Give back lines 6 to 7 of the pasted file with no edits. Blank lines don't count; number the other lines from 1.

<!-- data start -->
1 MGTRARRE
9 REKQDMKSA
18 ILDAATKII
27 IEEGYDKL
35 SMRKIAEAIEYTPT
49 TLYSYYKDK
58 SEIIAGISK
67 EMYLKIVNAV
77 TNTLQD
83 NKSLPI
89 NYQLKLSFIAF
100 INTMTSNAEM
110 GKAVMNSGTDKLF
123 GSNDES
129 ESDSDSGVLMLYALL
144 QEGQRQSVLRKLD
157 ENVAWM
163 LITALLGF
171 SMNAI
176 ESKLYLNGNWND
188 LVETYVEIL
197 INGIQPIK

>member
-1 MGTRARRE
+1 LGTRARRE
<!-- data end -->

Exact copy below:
49 TLYSYYKDK
58 SEIIAGISK